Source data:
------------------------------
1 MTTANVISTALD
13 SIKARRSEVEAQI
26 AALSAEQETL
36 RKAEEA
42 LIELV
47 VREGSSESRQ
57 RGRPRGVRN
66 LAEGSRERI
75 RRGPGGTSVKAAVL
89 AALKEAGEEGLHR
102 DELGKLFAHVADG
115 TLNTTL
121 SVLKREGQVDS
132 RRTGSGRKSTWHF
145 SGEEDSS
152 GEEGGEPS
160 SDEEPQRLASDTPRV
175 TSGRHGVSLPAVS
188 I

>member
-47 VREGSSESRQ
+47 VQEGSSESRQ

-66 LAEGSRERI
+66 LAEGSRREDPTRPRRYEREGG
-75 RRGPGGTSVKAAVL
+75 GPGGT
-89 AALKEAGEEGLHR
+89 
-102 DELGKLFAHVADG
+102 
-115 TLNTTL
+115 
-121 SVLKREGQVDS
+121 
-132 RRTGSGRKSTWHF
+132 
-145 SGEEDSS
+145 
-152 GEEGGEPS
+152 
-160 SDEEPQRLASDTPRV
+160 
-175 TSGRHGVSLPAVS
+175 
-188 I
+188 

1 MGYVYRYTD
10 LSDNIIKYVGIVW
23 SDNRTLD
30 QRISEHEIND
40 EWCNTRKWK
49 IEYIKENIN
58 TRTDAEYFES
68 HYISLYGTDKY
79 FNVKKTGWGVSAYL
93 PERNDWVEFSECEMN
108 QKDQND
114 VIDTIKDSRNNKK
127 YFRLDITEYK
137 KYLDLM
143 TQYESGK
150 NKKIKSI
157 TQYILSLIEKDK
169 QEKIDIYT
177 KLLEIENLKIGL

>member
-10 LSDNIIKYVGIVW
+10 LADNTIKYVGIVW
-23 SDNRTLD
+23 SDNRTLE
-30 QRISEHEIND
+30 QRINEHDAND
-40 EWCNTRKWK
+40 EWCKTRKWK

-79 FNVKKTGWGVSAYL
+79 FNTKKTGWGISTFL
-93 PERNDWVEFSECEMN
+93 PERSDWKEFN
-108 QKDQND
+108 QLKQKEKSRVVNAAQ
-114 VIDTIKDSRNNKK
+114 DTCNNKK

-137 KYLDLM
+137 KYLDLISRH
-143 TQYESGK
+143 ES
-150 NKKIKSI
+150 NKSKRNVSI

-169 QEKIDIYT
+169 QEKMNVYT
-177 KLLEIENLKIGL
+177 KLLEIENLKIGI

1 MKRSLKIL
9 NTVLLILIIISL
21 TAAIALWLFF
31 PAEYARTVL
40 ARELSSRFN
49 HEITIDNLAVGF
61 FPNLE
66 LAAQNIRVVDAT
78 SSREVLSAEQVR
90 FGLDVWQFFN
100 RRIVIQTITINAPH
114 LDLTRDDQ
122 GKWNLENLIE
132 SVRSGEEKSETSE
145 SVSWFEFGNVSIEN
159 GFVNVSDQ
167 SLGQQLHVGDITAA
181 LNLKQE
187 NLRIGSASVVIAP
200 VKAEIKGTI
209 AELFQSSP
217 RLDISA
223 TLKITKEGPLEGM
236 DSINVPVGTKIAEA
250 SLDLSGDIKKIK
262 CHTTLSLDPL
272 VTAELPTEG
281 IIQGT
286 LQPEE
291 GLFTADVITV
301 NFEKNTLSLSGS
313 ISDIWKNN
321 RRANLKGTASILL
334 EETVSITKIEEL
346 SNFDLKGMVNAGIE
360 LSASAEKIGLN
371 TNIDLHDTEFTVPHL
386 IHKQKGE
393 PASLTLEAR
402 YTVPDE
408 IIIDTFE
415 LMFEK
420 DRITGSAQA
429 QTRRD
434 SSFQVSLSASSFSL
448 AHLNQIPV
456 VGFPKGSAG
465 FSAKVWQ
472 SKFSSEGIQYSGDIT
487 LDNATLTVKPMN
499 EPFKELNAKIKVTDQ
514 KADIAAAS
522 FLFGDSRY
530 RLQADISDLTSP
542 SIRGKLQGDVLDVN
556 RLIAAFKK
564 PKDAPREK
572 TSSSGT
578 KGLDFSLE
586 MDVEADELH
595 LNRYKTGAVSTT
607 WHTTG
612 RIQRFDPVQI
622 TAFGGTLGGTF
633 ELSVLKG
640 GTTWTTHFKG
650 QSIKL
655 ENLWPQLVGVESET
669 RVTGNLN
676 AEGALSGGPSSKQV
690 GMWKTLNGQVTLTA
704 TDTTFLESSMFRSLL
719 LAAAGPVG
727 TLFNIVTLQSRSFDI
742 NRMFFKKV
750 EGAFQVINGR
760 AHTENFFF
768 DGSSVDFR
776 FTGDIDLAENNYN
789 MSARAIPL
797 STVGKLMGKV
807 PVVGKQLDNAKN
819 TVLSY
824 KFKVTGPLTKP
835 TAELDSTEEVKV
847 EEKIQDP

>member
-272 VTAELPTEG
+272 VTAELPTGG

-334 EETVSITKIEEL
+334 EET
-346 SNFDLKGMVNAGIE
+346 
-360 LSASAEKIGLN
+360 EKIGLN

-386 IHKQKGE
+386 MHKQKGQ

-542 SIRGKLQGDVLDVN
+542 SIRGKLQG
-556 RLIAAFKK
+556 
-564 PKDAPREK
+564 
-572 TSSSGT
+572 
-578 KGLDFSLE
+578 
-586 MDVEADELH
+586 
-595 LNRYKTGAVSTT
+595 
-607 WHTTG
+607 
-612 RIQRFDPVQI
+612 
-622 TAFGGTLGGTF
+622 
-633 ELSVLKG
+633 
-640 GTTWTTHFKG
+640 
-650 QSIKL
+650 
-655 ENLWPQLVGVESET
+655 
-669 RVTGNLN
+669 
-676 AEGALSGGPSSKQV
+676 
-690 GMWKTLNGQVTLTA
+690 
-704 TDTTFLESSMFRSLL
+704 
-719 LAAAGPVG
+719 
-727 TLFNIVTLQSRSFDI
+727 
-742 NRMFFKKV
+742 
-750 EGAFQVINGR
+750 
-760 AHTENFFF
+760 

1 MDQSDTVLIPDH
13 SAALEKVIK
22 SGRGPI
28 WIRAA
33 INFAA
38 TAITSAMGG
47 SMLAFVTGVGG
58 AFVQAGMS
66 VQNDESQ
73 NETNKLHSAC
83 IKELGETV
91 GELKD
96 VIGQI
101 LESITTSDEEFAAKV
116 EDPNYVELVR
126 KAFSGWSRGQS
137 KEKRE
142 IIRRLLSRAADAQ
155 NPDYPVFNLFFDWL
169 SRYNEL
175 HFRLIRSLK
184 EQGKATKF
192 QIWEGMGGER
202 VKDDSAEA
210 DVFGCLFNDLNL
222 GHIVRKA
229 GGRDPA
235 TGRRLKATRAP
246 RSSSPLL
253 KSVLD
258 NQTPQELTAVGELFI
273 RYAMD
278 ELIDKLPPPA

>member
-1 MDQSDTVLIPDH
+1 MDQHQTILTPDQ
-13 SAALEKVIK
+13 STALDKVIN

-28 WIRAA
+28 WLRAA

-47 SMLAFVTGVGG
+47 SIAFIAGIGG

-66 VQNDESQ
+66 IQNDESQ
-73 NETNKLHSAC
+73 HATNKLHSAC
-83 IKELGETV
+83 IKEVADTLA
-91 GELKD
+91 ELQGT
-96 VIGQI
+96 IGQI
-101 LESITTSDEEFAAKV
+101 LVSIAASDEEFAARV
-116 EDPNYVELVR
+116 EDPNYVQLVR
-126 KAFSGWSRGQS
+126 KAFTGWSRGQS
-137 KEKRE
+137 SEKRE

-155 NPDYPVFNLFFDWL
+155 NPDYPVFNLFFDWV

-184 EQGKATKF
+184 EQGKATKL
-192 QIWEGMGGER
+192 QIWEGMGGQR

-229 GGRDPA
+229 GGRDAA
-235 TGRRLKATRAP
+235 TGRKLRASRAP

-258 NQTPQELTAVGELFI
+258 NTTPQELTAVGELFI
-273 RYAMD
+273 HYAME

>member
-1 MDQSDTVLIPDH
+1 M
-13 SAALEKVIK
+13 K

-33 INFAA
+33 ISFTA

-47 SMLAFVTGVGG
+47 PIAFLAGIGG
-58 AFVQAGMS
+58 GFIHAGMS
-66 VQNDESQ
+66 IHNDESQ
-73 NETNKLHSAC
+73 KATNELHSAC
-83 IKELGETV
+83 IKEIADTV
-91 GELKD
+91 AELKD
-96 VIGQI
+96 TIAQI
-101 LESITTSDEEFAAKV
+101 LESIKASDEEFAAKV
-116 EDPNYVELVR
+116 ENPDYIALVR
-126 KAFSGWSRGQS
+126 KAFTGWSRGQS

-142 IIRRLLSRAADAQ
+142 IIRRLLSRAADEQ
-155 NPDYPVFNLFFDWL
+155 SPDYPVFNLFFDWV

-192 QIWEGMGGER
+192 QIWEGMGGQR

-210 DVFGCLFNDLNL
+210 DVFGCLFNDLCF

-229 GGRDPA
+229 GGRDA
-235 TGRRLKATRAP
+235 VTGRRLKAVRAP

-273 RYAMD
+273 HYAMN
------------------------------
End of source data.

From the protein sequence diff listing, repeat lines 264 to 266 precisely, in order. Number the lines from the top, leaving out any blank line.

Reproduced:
246 RSSSPLL
253 KSVLD
258 NQTPQELTAVGELFI